Coffee wisdom from Meat and Wine Co.

The best coffee I’ve had since…

One of the great things I like about my job is the places and restaurants that it takes me to. This morning I was at the Meat and Wine Co at Darling Harbor. Given the time of day, I didn’t have the opportunity to sample their meat or wine (though it was already smelling good) but I did get the chance to try their coffee and talk to their barista.

Maximo has been working in the hospitality industry for years, but like many visitors, to our shores, his English skills were impacting on his career choices – much to my benefit. I had one of the best coffees since…actually it’s been too long.

It was a cappuccino with not only thick creamy froth but froth that rose in a beautiful dome over the top of the cup. The coffee tasted great and had a nice smooth texture (yes you can still get a coffee where the milk hasn’t been burnt).

The coffee “lesson”

I had the chance to ask Maximo about the tricks to making a great coffee and it was a closing comment that really caught my attention, but more on that in a minute.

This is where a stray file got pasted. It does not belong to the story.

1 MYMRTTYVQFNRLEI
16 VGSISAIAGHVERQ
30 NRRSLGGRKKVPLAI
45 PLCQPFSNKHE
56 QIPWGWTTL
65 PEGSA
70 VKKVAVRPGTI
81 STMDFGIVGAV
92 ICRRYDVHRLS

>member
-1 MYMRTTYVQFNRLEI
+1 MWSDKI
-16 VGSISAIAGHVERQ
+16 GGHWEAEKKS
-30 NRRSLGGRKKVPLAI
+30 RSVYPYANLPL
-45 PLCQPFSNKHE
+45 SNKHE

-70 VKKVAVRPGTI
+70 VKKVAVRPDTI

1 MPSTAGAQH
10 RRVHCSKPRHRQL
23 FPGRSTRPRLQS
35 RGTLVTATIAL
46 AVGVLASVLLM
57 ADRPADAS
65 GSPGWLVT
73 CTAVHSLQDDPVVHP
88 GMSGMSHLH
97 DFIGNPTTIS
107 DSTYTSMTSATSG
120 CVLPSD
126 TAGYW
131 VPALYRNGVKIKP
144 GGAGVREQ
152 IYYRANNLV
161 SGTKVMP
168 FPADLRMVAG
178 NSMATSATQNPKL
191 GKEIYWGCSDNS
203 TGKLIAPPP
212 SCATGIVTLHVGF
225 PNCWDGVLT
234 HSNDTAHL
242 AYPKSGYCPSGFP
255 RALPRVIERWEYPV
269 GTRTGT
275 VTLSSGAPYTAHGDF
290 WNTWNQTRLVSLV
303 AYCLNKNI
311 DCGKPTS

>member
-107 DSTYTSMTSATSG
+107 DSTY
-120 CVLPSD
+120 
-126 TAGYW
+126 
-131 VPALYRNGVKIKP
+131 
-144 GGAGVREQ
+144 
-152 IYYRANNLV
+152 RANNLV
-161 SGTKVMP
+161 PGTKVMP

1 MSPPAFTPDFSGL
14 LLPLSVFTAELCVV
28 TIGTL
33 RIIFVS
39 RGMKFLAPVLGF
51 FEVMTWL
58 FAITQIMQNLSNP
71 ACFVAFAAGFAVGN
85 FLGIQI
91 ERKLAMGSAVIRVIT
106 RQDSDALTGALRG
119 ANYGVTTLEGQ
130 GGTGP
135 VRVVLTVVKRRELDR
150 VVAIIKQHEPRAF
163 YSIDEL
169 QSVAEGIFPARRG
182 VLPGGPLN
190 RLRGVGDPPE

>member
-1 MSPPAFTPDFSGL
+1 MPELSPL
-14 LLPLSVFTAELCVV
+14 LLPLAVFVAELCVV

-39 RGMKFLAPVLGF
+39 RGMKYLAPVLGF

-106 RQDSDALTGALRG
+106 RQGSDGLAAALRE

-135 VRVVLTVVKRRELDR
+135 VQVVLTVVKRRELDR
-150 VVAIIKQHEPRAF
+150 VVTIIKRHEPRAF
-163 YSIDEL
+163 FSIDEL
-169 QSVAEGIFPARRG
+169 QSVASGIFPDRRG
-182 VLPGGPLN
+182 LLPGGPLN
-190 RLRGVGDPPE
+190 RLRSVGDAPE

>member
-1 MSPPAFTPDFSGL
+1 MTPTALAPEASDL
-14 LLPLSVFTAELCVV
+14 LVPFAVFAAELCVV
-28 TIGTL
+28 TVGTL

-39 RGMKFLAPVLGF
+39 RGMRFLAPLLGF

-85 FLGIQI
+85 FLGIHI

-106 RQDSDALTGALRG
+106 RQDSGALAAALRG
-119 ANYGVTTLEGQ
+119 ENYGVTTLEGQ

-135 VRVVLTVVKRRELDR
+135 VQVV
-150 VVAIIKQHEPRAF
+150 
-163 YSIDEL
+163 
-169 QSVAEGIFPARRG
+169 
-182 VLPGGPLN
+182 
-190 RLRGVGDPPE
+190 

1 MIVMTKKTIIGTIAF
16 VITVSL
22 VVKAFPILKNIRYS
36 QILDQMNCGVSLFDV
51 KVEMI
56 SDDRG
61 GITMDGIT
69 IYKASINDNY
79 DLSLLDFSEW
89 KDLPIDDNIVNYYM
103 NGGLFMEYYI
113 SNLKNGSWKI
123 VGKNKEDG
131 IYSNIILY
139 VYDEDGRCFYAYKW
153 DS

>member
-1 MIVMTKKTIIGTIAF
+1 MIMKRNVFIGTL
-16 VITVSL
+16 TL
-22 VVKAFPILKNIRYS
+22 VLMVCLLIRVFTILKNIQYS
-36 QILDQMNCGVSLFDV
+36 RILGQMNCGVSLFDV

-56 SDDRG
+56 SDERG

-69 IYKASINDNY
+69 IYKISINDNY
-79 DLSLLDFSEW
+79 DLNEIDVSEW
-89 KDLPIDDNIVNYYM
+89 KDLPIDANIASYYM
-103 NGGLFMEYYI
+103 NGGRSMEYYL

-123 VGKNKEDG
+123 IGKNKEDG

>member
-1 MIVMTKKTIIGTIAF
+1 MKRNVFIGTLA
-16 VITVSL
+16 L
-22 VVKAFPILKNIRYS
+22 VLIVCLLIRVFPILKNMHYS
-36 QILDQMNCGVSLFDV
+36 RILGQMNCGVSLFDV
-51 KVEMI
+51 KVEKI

For Maximo, great coffee was a combination of many factors including the bean, the grind, the temperature of the milk, the steam etc. It was the type of answer that sets a barista apart from a fast food outlet. One comment he made that I had never heard before was how he would change the grind based on the weather. So it is the combination of the big and the small that all came together for an awesome cup of coffee.

The coffee wisdom that became my food safety lesson

So far my blog has read more like a review than information on food safety, but what I wanted to do was set the scene for the pride that Maximo took in the entire coffee making experience, and that included the end.

I thought the tips had come to an end once the coffee had been made but it was then that Maximo stressed how important it was to correctly clean the machine afterwards, and he gave two very clear reasons why:

1. It shows respect for the equipment.

2. It shows respect for the next person who has to use the equipment.

So when I sat down to enjoy my coffee I had time to reflect on what he had said. Here was a guy who obviously took pride in his work and he cared about the customer’s experience. Just as importantly, though, was a consideration for his work environment and his colleagues.

So next time you discuss food safety why not put it in the context of respect for others, and in taking pride in our work?

And as I finish this blog I could really do with a nice steak and a fine glass of red.





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